The ball left Giancarlo Stanton’s bat at 117.4 mph, traveled 484 feet, and if not for the 60-foot-tall and 40-foot-wide glass panels behind the Budweiser Bowtie Bar probably would have kept bouncing down the street in Little Havana.
Baseball’s biggest home run basher launched another moonshot Tuesday night, devouring a first-inning slider left over the heart of the plate by Cardinals 23-year-old ace Carlos Martinez. It tied the longest home run Stanton has ever hit at Marlins Park, and was the second-longest of his career (he hit a 494-footer at Coors Field on Aug. 17, 2012).
But like 12 of the other 23 games Stanton has homered in this season, the Marlins couldn’t find a way to win. St. Louis rallied from a 3-0 deficit with a three-run fourth inning against rookie Jose Urena and then scored the winning run off Sam Dyson in the seventh, beating the Marlins 4-3 in front of 21,759 fans at Marlins Park.
“They’re not in first place by luck,” Stanton said of the Cardinals, who own baseball’s best record at 46-24. “You’ve not going to beat those teams if you don’t execute.”
Outside of Stanton’s two-run home run in the first and Adeiny Hechavarri’s run-scoring single in the second, Miami did nothing with its opportunities. The Marlins, who came into Tuesday’s game 25th out of 30 teams in batting average (.237) with runners in scoring position, finished 1 for 8 with runners in scoring position and failed to score despite putting the leadoff hitter on base in the third, fourth and fifth innings.
Dee Gordon opened the fifth with a double to left, and after new No. 2 hitter J.T Realmuto grounded out to short, Christian Yelich struck out and the Cardinals walked Stanton intentionally. It paid off for St. Louis when Derek Dietrich struck out swinging to end the frame.
Then in the eighth, after a Marcell Ozuna two-out single to center put runners on the corners, reliever Kevin Siegrist struck out Justin Bour swinging. Trevor Rosenthal then picked up his 22nd save in the ninth.
“When you play a team like the Cardinals there’s a reason they have the record they have,” manager Dan Jennings said. “When you have leadoff guys on you have to be able to get them over and get them in.”
Martinez, who came in having allowed two or fewer runs in each of his previous six starts and leading major-league baseball with an ERA of 0.89 since May 20, pitched seven innings Tuesday night, scattering eight hits and striking out nine with only one walk to improve to 8-3.
Urena, meanwhile, who had gone at least six innings in his previous four starts, lasted only five innings Tuesday. He walked three, gave up six hits and unraveled in the fourth.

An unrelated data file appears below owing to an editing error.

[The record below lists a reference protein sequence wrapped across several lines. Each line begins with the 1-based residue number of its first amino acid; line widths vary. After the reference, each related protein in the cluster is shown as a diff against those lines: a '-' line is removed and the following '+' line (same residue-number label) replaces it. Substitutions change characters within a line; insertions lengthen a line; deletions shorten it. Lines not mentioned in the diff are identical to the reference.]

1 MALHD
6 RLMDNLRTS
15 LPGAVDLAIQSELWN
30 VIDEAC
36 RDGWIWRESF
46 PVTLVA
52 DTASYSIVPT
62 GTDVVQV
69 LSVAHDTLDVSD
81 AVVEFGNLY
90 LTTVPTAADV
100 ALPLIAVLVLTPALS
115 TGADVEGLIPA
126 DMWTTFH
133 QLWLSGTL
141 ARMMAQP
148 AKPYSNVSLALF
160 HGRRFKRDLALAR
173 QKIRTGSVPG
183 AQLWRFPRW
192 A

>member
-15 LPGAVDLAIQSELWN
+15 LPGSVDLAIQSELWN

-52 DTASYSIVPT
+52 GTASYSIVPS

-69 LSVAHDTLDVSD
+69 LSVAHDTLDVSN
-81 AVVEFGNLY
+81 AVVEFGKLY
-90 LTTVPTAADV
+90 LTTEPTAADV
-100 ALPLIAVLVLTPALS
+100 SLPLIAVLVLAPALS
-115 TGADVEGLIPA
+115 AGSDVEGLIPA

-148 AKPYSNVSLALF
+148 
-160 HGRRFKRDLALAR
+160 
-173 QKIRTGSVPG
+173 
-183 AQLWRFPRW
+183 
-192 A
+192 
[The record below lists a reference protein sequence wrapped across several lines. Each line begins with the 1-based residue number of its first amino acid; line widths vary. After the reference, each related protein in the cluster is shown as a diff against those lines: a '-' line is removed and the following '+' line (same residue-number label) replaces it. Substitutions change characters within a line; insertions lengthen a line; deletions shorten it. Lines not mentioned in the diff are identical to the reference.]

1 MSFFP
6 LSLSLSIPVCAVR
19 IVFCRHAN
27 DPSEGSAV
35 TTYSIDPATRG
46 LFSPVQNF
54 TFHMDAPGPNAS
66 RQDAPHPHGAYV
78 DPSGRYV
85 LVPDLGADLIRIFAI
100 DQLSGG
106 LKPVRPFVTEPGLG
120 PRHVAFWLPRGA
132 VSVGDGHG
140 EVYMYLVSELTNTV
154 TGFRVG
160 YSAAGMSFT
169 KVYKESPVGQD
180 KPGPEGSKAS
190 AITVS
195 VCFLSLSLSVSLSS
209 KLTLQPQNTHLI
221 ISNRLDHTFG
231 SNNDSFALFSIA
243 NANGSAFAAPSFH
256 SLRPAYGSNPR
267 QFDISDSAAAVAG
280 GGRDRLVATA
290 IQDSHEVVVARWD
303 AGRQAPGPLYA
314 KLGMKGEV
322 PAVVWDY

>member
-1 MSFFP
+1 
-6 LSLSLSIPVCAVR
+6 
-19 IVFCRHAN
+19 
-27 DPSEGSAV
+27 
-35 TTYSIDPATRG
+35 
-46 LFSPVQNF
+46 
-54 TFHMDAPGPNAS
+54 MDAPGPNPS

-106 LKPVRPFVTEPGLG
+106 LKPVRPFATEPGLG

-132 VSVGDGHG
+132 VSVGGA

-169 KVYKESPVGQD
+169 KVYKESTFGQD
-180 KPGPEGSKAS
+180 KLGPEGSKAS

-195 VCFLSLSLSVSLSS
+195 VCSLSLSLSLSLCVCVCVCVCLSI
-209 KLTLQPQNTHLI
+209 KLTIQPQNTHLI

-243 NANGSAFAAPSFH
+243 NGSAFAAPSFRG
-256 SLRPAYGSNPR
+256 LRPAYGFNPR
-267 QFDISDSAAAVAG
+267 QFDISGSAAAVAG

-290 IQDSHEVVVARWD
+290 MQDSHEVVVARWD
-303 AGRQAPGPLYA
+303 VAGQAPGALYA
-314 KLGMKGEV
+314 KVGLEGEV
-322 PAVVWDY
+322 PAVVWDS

First, Jason Heyward drilled a solo home run into the upper deck in right field. Then, three batters later, after a mound visit by pitching coach Chuck Hernandez, Xavier Scruggs jumped on a first-pitch fastball from Urena and drilled it down the left-field line, plating the tying runs with a double.
“I threw him a fastball outside but it caught too much of the plate and he put a good swing on it,” Urena said. “My control wasn’t there. A couple pitches I was trying to go away caught more of the zone. That’s what happened with the home run. Sometimes you make those mistakes and you pay for them.”
The Cardinals then took the lead in the seventh when, with two outs, Mark Reynolds sent a hard grounder to the mound that bounced off Dyson and just far away enough from Hechavarria to plate Scruggs with the go-ahead run.
Blowing a three-run lead to baseball’s best team wasn’t the way the Marlins (30-42) wanted to open what could be a season-defining, nine-game home stand. After the Cardinals play three here, the two best teams in the National League West visit next: the Los Angeles Dodgers will be here this weekend and reigning World Series champion San Francisco visits June 30 to July 2.
For Marlins fans at least, there’s still the Stanton bomb to savor. His tape-measure shot, which he matched earlier this season with a 484-foot blast at Coors Field off Rockies starter Eddie Butler, was his seventh this season of 450 feet or more.
The only other players with multiple homers of 450 feet or more this season according to hitrackeronline.com are Dodgers rookie Joc Pederson (4), Cubs rookie Kris Bryant (2) and Detroit’s Miguel Cabrera (2).
Said Jennings of Stanton’s bomb: “Just glad we’re wearing the same hat.”
Giancarlo Stanton is one home run shy of his own club record for most in a month — with six games still remaining:
Six tied at 10